After some sabre-rattling, the fledgling Apple Computer agreed - without the need for a court case - to stay out of music and pay Apple Corps something in the region of £50,000. 

1989 saw more litigation in the orchard. Worried about Apple Computer's expansion, the yet-to-be-nicknamed Threetles took the Californians to court again. Reaching a settlement in 1991, Apple Corps was awarded $26m and the rights to the name on "creative works whose principal content is music" while Apple Computer was allowed "goods and services... used to reproduce, run, play or otherwise deliver such content". 

When the lawsuit was filed in 1989, an Apple Computer employee called Jim Reekes was part of a team working on the company's operating system update, System 7. Reekes had added a sampled system sound called Chimes, which the company's legal department worried would further exacerbate the legal challenge. To our amusement Sir David showed us a screenshot of the operating software (see above) that included Reekes' successfully resubmitted sound file which he had renamed Sosumi, having omitted to point out to the company lawyers that this Japanese-sounding word would be read phonetically as "so sue me". It was clearly intended as a two fingered salute to the Fabs and things were about to get worse.

On April 30, 1993, four years after publishing a proposal for “an idea of linked information systems,” a computer scientist named Tim Berners-Lee released the source code for the world's first web browser and editor, or the internet as we know it today, at which point the brown stuff really hit the fan.

In 2003, Apple Corps sued Apple Computer again on the basis that the latter had broken the 1991 voluntary agreement by launching iTunes, the world biggest music downloading store. Apple Corps argued that in opening a music shop and showing the apple logo, Apple Computers had overstepped the mark and entered the music business. 

Clearly Justice Mann was a judge who did not 'get Beatlemania', if I may quote Allen Klein. However he did own an iPod. He ruled that distributing tracks online did not amount to making a musical product, and the Beatles lost. 

In response, Neil Aspinall stated that the company did not accept the decision: "With great respect to the trial judge, we consider he has reached the wrong conclusion. [...] We will accordingly be filing an appeal and putting the case again to the Court of Appeal." The judgment orders Apple Corps to pay Apple Computer's legal costs at an estimated £2 million, but pending the appeal the judge declined Apple Computer's request for an interim payment of £1.5 million.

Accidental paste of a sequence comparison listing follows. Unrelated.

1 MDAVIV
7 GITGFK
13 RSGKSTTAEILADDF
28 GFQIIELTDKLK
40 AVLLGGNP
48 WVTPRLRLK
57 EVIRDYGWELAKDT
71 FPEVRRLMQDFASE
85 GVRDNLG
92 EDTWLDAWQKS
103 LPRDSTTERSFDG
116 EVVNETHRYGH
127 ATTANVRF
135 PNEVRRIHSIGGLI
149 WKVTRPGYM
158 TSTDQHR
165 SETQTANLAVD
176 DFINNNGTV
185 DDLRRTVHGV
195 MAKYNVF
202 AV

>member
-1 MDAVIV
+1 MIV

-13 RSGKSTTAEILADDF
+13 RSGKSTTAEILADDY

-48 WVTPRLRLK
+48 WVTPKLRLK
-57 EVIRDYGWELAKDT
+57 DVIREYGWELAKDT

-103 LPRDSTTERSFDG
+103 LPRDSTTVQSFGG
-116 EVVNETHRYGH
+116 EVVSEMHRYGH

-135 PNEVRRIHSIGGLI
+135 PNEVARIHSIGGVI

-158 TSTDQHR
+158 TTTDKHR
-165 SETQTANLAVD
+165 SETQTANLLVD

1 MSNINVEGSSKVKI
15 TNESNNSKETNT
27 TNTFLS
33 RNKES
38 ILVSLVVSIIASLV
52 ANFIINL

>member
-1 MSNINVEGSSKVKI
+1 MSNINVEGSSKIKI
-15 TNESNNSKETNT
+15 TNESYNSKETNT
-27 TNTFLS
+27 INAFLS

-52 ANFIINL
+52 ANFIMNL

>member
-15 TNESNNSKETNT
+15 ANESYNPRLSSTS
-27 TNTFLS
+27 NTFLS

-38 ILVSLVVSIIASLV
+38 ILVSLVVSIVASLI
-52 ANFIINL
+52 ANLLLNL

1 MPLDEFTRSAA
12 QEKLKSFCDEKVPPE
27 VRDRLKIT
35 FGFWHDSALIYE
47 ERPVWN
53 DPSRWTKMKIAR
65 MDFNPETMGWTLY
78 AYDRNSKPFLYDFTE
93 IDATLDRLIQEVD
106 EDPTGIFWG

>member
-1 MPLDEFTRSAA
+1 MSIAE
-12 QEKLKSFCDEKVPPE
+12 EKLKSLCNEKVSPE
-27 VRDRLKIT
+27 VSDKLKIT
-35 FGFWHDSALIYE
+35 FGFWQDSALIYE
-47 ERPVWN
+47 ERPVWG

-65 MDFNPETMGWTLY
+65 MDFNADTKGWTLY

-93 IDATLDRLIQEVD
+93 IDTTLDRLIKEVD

As an aside, the verdict unintentionally led to a fantastic bit of TV whereby Guy Goma, a job applicant, was mistakenly interviewed about the case live on BBC News 24 after he was confused with computing expert Guy Kewney! 

Mistaken Identity (BBC News 24)

On 5 February 2007, Apple Inc. (Computers) and Apple Corps reached a settlement of their trademark dispute.

Under the terms of the agreement Apple Inc. now own all of the trademarks related to "Apple" and will license certain of those trademarks back to Apple Corps for their continued use (notably the Granny Smith logo). While the terms of the settlement were confidential, newspaper accounts at the time stated that Apple Computer had bought out Apple Corps' trademark rights for a total of $500 million.

Commenting on the settlement, Apple Inc. CEO Steve Jobs said, "We love the Beatles, and it has been painful being at odds with them over these trademarks. It feels great to resolve this in a positive manner, and in a way that should remove the potential of further disagreements in the future."

Neil Aspinall who was about to retire from his 30 plus years as manager of Apple Corps was quoted saying, "It is great to put this dispute behind us and move on. The years ahead are going to be very exciting times for us. We wish Apple Inc. every success and look forward to many years of peaceful co-operation with them." 

Does that really sound like Neil? I suspect not.

The Beatles catalogue finally appeared on iTunes in 2010.

Consider this; we are now living in a world where Apple the computer company is better known for music than the Beatles' organisation.

Although the subject matter was sometimes a little dry to the extent that at times I felt like I was still at work (Commercial claims and litigation being part of my 'real job') it was a different and entertaining presentation, proving once again that no subject is Beatle-proof.  The evening was rounded off with a drinks reception (of which I was very receptive). and dinner in the Elephant pub in Woolton Village, where John Lennon grew up (in the village, not the pub). 

A very pleasant way to spent a Monday evening.